Over the years, both on the trainer and camping, we’ve used all manner of camping towels, ranging from the various outdoor brands to the ‘5 packs’ you can buy on Amazon, and as far as we can tell, they are all basically the same. Some even come in multipacks with a range of sizes; you can drape one over your bars and one around your neck, tie another around your head, and still have a few spares.
While microfibre towels are absorbent and fast-drying, they aren’t great for the environment, and the ‘squeaky’ texture can be off-putting. As grabbing the nice towels from the linen closest for trainer use is generally frowned upon (speaking from experience), a set of cheap bath towels that won’t disintegrate after the first wash will keep everyone in your household and your bike happy.
As far as cheap bath towels go, we’ve had pretty good luck with the Amazon Basic Bath Towels. For about $25 you can get six 100-per cent cotton towels in three different sizes. They aren’t quite your plush, Turkish cotton joint, but you’re using them exclusively to catch sweat, and can double as a dog towel in a pinch.
Some people like everything to match, and if this is you not to worry, each trainer brand makes and sells logo branded towels. They are all roughly ~30cm x 130cm in size, designed to drape perfectly over your bars without the need to be folded over, and are good quality absorbent cotton towels.
If you have nice linen and don’t want to ruin a good bath or beach towel with hours and hours of super-salty sweat, the branded towels from each respective trainer brand are a good option.
The Halo headband is technically designed for running, but has a nifty sweat guide that makes it perfect for heavy trainer sessions. Made from Dryline wicking fabric, a silicone strip on the inside not only prevents it from creeping down but creates a seal against your forehead to direct sweat away from your eyes and down the sides of your face.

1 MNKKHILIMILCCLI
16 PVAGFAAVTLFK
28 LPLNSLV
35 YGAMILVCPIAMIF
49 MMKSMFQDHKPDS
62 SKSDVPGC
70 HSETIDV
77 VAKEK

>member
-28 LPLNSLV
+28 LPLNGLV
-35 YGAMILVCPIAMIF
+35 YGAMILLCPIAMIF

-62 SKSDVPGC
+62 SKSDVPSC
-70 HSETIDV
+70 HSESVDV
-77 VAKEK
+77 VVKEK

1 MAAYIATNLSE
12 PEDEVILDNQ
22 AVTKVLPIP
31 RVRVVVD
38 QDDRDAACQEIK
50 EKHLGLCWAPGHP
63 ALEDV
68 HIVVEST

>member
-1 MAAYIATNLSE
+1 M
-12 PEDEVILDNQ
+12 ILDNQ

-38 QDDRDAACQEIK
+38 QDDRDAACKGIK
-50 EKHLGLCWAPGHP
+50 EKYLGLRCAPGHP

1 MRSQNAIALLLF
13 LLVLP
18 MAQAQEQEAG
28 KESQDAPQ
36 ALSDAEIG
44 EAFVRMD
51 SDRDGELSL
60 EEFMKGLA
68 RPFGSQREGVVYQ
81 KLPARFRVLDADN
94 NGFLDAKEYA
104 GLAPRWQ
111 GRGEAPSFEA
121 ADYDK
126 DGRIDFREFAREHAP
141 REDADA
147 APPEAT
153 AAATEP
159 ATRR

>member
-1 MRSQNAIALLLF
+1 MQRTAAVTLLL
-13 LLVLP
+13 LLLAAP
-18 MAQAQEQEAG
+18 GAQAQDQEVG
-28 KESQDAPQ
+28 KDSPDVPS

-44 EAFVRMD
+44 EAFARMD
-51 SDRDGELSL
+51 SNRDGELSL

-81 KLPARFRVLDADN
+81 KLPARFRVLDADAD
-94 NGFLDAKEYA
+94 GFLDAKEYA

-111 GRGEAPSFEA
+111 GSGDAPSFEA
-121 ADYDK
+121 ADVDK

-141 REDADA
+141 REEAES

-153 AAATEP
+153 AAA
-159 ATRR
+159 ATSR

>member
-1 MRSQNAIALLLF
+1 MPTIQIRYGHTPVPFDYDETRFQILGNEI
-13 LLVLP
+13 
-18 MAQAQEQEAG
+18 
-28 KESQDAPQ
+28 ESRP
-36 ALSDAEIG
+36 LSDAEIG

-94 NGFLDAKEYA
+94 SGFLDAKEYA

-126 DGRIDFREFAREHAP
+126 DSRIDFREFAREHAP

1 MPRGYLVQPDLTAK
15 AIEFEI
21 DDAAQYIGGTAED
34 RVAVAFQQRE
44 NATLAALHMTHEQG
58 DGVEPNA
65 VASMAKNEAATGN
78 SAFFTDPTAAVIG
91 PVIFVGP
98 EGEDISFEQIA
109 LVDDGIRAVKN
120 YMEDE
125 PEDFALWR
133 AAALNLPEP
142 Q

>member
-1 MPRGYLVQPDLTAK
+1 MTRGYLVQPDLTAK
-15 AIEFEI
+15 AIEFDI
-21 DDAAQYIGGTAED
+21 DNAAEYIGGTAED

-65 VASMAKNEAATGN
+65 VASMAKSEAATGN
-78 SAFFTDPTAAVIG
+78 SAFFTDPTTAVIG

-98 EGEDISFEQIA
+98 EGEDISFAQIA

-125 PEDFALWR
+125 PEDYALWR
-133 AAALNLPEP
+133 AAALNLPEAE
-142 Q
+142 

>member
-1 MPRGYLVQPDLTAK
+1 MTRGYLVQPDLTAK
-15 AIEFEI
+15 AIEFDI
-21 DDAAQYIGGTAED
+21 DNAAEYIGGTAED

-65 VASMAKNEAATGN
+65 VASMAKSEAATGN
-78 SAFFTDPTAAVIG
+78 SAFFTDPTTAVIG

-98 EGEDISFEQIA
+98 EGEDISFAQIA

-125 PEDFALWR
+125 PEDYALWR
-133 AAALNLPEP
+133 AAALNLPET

It may sound like a gimmick, but it does well to create a gutter that keeps the torrent of sweat from running down off your forehead and into your eyes.
The Transfer Lite headband wasn’t initially designed for use on the trainer; but it sure works. Made from the brand’s Pro Transfer fabric, which is essentially a 3D-warp mesh, it sucks up moisture like a ShamWow while still allowing airflow for evaporative cooling. With the constant breeze from the fan that’s pointed at your face, it offers real relief from the indoor training heat.
Quite a few people wear cycling caps when they ride the trainer, and while a classic cotton cap may look nice, it’s not overly functional. On the other hand, Castelli’s AC cap is made from a lightweight mesh that is ideal for riders whose heads are of the Q-ball variety. The lightweight open mesh breaths well but also wicks sweat off your head and adds some evaporative cooling, too.
The bill isn’t doing much to protect your eyes from wind, sun, or rain on the turbo trainer when in the riding position, it guides the sweat so that it drips off the end of the bill rather than off your eyebrows and into your eyeballs.